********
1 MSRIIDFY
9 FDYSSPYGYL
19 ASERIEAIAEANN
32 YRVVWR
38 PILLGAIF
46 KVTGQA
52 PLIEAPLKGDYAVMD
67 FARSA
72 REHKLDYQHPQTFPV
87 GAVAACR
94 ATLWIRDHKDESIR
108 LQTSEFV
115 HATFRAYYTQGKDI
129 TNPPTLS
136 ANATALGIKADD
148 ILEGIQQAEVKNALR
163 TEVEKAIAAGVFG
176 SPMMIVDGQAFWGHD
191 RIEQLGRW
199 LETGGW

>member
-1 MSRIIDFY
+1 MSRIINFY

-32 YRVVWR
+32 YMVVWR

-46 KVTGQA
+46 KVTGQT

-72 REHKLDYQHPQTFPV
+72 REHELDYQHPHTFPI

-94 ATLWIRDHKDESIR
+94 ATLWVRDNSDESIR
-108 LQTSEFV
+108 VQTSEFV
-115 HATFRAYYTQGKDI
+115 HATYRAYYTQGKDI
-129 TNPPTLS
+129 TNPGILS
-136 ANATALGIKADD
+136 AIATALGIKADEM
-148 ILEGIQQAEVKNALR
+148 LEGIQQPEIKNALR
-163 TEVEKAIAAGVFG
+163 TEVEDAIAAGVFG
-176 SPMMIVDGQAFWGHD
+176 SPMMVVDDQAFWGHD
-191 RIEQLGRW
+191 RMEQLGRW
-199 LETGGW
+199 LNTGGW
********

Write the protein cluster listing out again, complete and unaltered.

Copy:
1 MSRIIDFY
9 FDYSSPYGYL
19 ASERIEAIAEANN
32 YRVVWR
38 PILLGAIF
46 KVTGQA
52 PLIEAPLKGDYAVMD
67 FARSA
72 REHKLDYQHPQTFPV
87 GAVAACR
94 ATLWIRDHKDESIR
108 LQTSEFV
115 HATFRAYYTQGKDI
129 TNPPTLS
136 ANATALGIKADD
148 ILEGIQQAEVKNALR
163 TEVEKAIAAGVFG
176 SPMMIVDGQAFWGHD
191 RIEQLGRW
199 LETGGW

>member
-1 MSRIIDFY
+1 MSRIINFY

-32 YRVVWR
+32 YMVVWR

-46 KVTGQA
+46 KVTGQT

-72 REHKLDYQHPQTFPV
+72 REHELDYQHPHTFPI

-94 ATLWIRDHKDESIR
+94 ATLWVRDNSDESIR
-108 LQTSEFV
+108 VQTSEFV
-115 HATFRAYYTQGKDI
+115 HATYRAYYTQGKDI
-129 TNPPTLS
+129 TNPGILS
-136 ANATALGIKADD
+136 AIATALGIKADEM
-148 ILEGIQQAEVKNALR
+148 LEGIQQPEIKNALR
-163 TEVEKAIAAGVFG
+163 TEVEDAIAAGVFG
-176 SPMMIVDGQAFWGHD
+176 SPMMVVDDQAFWGHD
-191 RIEQLGRW
+191 RMEQLGRW
-199 LETGGW
+199 LNTGGW